An investigation found Wilrick A. Woods, the 60-year-old driver at the wheel of a school bus that crashed into an SUV Monday morning, at fault for the crash, which caused severe injuries to a woman and lesser injuries to two children and to Woods himself.
It was one of the rare crashes involving school buses this year, but the most severe since a 22-year-old woman was killed in a crash with a school bus on Ravenwood Drive in January 2015. Neither the school bus driver nor the woman were at fault in that crash. The man who rear-ended the woman’s car, fatally catapulting her into the path of the bus, was initially cited for careless driving, but all charges against him were later dismissed.
The investigation was carried out by the Flagler County Sheriff’s Office. Woods was cited for careless driving and issued a citation and fine of $166. The crash, however, caused several injuries and $10,000 in damages, according to police reports.
Woods is currently on administrative leave pending the conclusion of the school district’s investigation. Woods has been driving for the district for six years. “Other than a paperwork error on DOTs end,” a district spokesman said, referring to the Department of Transportation, “he has had a clean driving record for the six years he has been employed with us.”
Woods was driving an 84-passenger, 2007 Bluebird bus that costs $144,000 new, going east on Royal Palms Parkway at 6:30 Monday morning, before sunup. He had just picked up a 15-year-old Buddy Taylor Middle School student, who was the lone passenger on the bus. Woods had gone into the turning lane to make a left onto Rymfire Drive.
Kimberly A. Pinnock, 31, a resident of Palm Coast’s R-Section, was driving a Dodge Durango west on Royal Palms. She had two passengers: children, ages 10 and 6.
Woods told the investigator that another bus had been stopped in the westbound right turn lane on Royal Palms, and that he did not see Pinnock’s car coming his way because of that,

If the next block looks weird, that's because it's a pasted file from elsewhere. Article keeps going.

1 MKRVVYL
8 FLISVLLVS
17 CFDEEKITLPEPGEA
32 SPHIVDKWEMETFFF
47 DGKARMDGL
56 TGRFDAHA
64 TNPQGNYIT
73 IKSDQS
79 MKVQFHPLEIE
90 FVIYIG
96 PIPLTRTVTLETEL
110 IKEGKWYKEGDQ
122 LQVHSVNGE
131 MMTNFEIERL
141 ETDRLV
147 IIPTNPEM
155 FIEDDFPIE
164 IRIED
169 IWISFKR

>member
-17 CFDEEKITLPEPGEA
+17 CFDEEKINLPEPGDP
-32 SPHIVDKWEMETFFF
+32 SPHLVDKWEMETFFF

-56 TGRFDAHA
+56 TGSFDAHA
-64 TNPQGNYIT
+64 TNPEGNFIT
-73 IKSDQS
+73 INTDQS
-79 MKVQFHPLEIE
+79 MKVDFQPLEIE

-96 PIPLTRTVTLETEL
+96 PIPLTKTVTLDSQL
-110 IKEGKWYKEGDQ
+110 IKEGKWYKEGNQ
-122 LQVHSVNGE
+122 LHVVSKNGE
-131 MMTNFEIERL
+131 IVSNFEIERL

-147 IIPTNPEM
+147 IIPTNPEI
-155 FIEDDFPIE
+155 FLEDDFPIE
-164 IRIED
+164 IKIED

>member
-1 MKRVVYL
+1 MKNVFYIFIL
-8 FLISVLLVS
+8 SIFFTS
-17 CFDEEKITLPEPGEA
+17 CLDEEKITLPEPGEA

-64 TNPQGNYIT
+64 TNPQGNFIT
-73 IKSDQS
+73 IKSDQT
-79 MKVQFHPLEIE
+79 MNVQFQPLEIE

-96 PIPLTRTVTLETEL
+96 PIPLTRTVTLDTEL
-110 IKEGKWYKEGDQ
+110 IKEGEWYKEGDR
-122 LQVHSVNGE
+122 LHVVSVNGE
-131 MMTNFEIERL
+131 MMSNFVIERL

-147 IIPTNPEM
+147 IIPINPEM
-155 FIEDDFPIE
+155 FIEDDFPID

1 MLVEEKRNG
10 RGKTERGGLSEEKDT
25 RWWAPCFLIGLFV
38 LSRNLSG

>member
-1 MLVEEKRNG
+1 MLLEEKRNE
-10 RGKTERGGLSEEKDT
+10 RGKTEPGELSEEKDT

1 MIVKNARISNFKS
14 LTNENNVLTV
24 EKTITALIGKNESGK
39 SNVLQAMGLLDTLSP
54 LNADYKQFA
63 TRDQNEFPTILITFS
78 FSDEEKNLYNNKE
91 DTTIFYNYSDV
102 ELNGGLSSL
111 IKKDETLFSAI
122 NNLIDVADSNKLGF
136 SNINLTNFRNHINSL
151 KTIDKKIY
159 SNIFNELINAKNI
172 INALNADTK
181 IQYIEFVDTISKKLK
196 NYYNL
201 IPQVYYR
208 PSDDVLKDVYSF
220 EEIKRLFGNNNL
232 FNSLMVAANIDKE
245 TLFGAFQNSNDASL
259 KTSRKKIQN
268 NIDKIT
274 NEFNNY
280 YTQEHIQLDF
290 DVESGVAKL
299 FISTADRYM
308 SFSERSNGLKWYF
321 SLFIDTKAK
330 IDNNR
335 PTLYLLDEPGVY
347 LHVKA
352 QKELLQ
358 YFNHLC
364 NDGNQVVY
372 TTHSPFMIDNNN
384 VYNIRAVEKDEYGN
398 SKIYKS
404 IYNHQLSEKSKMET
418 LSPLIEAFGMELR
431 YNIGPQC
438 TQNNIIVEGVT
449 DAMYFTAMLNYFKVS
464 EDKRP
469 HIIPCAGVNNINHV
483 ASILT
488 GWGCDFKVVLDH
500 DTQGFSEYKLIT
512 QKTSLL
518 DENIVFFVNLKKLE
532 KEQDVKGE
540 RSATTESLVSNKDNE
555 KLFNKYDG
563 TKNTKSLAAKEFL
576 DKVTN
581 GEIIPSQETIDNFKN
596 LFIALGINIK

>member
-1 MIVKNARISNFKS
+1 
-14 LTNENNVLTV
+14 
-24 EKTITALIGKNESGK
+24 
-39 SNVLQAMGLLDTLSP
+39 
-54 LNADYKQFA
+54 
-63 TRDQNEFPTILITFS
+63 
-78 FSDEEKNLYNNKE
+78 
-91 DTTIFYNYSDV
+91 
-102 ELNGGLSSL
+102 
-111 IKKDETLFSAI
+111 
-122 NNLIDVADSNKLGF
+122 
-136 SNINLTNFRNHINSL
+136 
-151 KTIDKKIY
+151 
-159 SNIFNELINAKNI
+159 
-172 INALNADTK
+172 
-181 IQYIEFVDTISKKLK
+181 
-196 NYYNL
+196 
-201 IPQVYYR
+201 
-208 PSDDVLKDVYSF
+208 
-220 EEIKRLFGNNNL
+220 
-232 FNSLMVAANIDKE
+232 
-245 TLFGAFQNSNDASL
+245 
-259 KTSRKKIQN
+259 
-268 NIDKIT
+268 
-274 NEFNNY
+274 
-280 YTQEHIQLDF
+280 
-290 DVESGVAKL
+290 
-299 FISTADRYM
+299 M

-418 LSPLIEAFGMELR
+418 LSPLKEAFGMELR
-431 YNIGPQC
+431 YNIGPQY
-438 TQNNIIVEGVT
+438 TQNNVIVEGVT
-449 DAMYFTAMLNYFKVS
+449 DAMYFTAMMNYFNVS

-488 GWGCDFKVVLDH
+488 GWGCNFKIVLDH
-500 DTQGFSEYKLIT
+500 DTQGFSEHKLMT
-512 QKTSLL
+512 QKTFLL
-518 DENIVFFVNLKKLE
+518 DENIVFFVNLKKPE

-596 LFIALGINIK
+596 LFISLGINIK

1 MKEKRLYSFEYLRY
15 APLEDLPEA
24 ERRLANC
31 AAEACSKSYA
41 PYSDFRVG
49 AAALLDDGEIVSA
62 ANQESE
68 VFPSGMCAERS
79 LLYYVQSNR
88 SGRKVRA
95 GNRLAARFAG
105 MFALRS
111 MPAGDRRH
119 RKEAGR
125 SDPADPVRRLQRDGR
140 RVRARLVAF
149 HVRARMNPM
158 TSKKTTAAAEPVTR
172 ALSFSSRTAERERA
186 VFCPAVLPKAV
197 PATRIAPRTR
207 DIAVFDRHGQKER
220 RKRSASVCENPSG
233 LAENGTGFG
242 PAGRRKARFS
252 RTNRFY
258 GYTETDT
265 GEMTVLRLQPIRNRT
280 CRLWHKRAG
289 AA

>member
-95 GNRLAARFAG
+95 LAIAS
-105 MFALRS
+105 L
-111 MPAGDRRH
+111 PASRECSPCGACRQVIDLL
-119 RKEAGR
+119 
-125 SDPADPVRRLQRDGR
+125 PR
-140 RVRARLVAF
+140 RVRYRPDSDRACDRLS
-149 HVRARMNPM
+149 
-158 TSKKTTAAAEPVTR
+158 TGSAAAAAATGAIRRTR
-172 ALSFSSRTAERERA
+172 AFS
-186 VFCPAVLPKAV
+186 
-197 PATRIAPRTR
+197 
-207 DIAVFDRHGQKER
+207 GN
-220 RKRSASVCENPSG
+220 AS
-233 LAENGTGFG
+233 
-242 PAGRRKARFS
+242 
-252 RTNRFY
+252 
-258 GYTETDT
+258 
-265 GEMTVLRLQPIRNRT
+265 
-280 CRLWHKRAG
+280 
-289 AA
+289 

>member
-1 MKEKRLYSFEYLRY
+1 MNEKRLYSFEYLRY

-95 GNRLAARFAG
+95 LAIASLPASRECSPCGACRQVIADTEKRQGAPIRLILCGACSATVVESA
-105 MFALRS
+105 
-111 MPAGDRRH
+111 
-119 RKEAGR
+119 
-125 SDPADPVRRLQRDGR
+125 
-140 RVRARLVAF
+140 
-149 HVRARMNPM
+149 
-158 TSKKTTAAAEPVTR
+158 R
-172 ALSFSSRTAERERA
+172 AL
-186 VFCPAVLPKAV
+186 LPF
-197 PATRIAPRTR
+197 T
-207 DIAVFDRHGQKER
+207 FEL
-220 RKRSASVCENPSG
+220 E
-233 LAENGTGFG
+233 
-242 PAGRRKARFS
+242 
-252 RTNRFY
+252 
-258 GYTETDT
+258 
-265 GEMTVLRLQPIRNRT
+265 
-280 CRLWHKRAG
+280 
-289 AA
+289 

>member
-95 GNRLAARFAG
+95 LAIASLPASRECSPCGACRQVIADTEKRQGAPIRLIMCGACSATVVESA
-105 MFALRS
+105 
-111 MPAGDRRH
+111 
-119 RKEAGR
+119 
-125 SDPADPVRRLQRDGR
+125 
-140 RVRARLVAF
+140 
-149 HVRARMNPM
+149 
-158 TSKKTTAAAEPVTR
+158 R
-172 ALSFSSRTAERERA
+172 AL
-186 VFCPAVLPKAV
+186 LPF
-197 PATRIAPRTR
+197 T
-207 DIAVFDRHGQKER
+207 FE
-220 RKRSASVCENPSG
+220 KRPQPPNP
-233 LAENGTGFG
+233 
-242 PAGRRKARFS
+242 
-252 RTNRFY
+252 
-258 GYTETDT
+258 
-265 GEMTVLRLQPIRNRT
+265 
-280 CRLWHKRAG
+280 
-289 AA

A witness was stopped at the stop sign on Rymfire, waiting to make a right onto Royal Palms, and told the investigator that the school bus “turned left into the path” of Pinnock, who had “no time to react.” The Durango struck the school bus almost head-on. The fronts of both vehicles were severely damaged. Pinnock was pinned in the car and had to be extracted by rescuers. She suffered “several long bone fractures,” according to the sheriff’s office’s crash report. She was taken to Halifax hospital in Daytona Beach. The two children in the car were taken to Florida Hospital Flagler, as was Woods. The student aboard the bus was not injured, and was in class at Buddy Taylor later that morning.
The two witnesses in the bus stopped in the westbound lane of Royal Palms told the investigator that they did not see the crash but heard it. The driver had been focused on the car on Rymfire at the stop sign, because the car was preventing the bus driver from making that turn.
School buses are equipped with video surveillance. The investigating deputy–Scott Vedder–reviewed the footage, which was “ppr” because of the low light, but he was able to observe Pinnock’s Durango approaching the intersection in three of the four camera views, her headlights activated, which would have made it difficult for drivers in the opposite direction to miss. Woods, the report concludes, “clearly violates the right of way of” Pinnock, who “did not appear to be traveling at a rate of speed higher than allowed.”
Vedder notes that “video was not released by School Board due to the faces of juveniles visible and they do not have the capability to edit.” In fact, the school district is required to release the footage upon request: the inability to edit–difficult to grasp in a district that prides itself on technology and boasts of multi-million dollar equipment–may not be used as a pretext to suppress a public record. The district has been having difficulties complying with the state’s public record law recently.